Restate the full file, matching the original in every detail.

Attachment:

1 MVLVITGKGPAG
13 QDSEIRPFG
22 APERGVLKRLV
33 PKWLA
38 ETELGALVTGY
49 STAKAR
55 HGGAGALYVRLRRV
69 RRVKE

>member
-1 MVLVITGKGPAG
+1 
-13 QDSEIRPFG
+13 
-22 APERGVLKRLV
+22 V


1 MVLVITGKGPAG
13 QDSEIRPFG
22 APERGVLKRLV
33 PKWLA
38 ETELGALVTGY
49 STAKAR
55 HGGAGALYVRLRRV
69 RRVKE

>member
-1 MVLVITGKGPAG
+1 
-13 QDSEIRPFG
+13 
-22 APERGVLKRLV
+22 V